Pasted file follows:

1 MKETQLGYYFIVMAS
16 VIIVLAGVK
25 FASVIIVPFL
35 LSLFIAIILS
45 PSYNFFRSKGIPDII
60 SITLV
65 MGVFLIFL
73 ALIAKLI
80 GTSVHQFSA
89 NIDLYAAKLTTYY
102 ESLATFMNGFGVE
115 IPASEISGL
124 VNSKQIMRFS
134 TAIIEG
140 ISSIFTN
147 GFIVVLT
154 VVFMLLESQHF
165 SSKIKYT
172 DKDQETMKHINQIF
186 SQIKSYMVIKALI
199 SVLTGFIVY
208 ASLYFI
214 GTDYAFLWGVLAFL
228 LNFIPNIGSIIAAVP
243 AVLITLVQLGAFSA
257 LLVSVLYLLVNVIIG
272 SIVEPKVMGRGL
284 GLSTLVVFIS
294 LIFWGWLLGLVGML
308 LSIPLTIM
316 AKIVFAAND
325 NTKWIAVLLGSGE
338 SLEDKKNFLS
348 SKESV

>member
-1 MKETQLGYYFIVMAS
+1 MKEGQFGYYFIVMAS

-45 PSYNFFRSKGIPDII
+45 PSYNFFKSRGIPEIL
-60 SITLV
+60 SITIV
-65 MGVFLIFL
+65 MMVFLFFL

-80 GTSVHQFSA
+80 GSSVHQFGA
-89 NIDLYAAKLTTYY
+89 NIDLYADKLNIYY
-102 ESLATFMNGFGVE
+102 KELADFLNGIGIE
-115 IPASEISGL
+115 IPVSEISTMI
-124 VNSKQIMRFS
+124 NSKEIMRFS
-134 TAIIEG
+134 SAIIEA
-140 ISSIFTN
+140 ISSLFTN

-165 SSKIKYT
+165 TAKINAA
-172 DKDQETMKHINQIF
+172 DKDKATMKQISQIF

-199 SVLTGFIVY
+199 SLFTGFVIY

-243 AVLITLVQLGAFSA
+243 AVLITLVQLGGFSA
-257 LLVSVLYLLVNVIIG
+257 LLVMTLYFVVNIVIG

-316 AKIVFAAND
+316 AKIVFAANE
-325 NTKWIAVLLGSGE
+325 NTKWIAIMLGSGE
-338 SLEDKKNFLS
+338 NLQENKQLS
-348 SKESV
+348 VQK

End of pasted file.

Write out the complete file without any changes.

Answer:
1 MKETQLGYYFIVMAS
16 VIIVLAGVK
25 FASVIIVPFL
35 LSLFIAIILS
45 PSYNFFRSKGIPDII
60 SITLV
65 MGVFLIFL
73 ALIAKLI
80 GTSVHQFSA
89 NIDLYAAKLTTYY
102 ESLATFMNGFGVE
115 IPASEISGL
124 VNSKQIMRFS
134 TAIIEG
140 ISSIFTN
147 GFIVVLT
154 VVFMLLESQHF
165 SSKIKYT
172 DKDQETMKHINQIF
186 SQIKSYMVIKALI
199 SVLTGFIVY
208 ASLYFI
214 GTDYAFLWGVLAFL
228 LNFIPNIGSIIAAVP
243 AVLITLVQLGAFSA
257 LLVSVLYLLVNVIIG
272 SIVEPKVMGRGL
284 GLSTLVVFIS
294 LIFWGWLLGLVGML
308 LSIPLTIM
316 AKIVFAAND
325 NTKWIAVLLGSGE
338 SLEDKKNFLS
348 SKESV

>member
-1 MKETQLGYYFIVMAS
+1 MKEGQFGYYFIVMAS

-45 PSYNFFRSKGIPDII
+45 PSYNFFKSRGIPEIL
-60 SITLV
+60 SITIV
-65 MGVFLIFL
+65 MMVFLFFL

-80 GTSVHQFSA
+80 GSSVHQFGA
-89 NIDLYAAKLTTYY
+89 NIDLYADKLNIYY
-102 ESLATFMNGFGVE
+102 KELADFLNGIGIE
-115 IPASEISGL
+115 IPVSEISTMI
-124 VNSKQIMRFS
+124 NSKEIMRFS
-134 TAIIEG
+134 SAIIEA
-140 ISSIFTN
+140 ISSLFTN

-165 SSKIKYT
+165 TAKINAA
-172 DKDQETMKHINQIF
+172 DKDKATMKQISQIF

-199 SVLTGFIVY
+199 SLFTGFVIY

-243 AVLITLVQLGAFSA
+243 AVLITLVQLGGFSA
-257 LLVSVLYLLVNVIIG
+257 LLVMTLYFVVNIVIG

-316 AKIVFAAND
+316 AKIVFAANE
-325 NTKWIAVLLGSGE
+325 NTKWIAIMLGSGE
-338 SLEDKKNFLS
+338 NLQENKQLS
-348 SKESV
+348 VQK